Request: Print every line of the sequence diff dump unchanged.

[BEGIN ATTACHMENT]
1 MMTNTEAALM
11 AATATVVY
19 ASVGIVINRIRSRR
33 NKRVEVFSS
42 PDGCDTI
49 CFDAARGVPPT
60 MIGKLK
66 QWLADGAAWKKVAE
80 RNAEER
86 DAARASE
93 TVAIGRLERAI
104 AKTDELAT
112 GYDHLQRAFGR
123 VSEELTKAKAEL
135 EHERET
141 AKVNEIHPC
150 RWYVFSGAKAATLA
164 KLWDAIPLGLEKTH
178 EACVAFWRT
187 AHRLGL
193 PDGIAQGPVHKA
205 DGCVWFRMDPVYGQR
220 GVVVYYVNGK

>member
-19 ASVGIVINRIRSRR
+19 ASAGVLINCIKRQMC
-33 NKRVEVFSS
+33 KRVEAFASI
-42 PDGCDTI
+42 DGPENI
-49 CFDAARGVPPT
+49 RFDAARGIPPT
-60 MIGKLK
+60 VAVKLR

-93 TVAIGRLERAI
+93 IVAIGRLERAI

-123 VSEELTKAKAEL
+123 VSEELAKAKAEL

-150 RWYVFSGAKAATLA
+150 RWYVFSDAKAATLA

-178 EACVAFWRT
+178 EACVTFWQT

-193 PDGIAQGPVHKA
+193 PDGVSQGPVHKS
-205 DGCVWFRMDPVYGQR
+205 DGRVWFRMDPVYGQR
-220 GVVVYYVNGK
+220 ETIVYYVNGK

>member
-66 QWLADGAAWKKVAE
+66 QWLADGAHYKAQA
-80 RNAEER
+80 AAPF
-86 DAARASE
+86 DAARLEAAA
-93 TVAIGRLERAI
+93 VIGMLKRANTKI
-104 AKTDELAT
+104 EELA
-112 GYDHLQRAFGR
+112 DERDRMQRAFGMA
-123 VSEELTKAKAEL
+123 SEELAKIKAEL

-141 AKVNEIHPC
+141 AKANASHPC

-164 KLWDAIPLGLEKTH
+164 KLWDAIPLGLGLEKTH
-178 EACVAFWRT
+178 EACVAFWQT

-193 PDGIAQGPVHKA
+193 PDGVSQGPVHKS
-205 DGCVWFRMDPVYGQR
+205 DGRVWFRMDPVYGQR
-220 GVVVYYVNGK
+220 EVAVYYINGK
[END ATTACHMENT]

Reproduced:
1 MMTNTEAALM
11 AATATVVY
19 ASVGIVINRIRSRR
33 NKRVEVFSS
42 PDGCDTI
49 CFDAARGVPPT
60 MIGKLK
66 QWLADGAAWKKVAE
80 RNAEER
86 DAARASE
93 TVAIGRLERAI
104 AKTDELAT
112 GYDHLQRAFGR
123 VSEELTKAKAEL
135 EHERET
141 AKVNEIHPC
150 RWYVFSGAKAATLA
164 KLWDAIPLGLEKTH
178 EACVAFWRT
187 AHRLGL
193 PDGIAQGPVHKA
205 DGCVWFRMDPVYGQR
220 GVVVYYVNGK

>member
-19 ASVGIVINRIRSRR
+19 ASAGVLINCIKRQMC
-33 NKRVEVFSS
+33 KRVEAFASI
-42 PDGCDTI
+42 DGPENI
-49 CFDAARGVPPT
+49 RFDAARGIPPT
-60 MIGKLK
+60 VAVKLR

-93 TVAIGRLERAI
+93 IVAIGRLERAI

-123 VSEELTKAKAEL
+123 VSEELAKAKAEL

-150 RWYVFSGAKAATLA
+150 RWYVFSDAKAATLA

-178 EACVAFWRT
+178 EACVTFWQT

-193 PDGIAQGPVHKA
+193 PDGVSQGPVHKS
-205 DGCVWFRMDPVYGQR
+205 DGRVWFRMDPVYGQR
-220 GVVVYYVNGK
+220 ETIVYYVNGK

>member
-66 QWLADGAAWKKVAE
+66 QWLADGAHYKAQA
-80 RNAEER
+80 AAPF
-86 DAARASE
+86 DAARLEAAA
-93 TVAIGRLERAI
+93 VIGMLKRANTKI
-104 AKTDELAT
+104 EELA
-112 GYDHLQRAFGR
+112 DERDRMQRAFGMA
-123 VSEELTKAKAEL
+123 SEELAKIKAEL

-141 AKVNEIHPC
+141 AKANASHPC

-164 KLWDAIPLGLEKTH
+164 KLWDAIPLGLGLEKTH
-178 EACVAFWRT
+178 EACVAFWQT

-193 PDGIAQGPVHKA
+193 PDGVSQGPVHKS
-205 DGCVWFRMDPVYGQR
+205 DGRVWFRMDPVYGQR
-220 GVVVYYVNGK
+220 EVAVYYINGK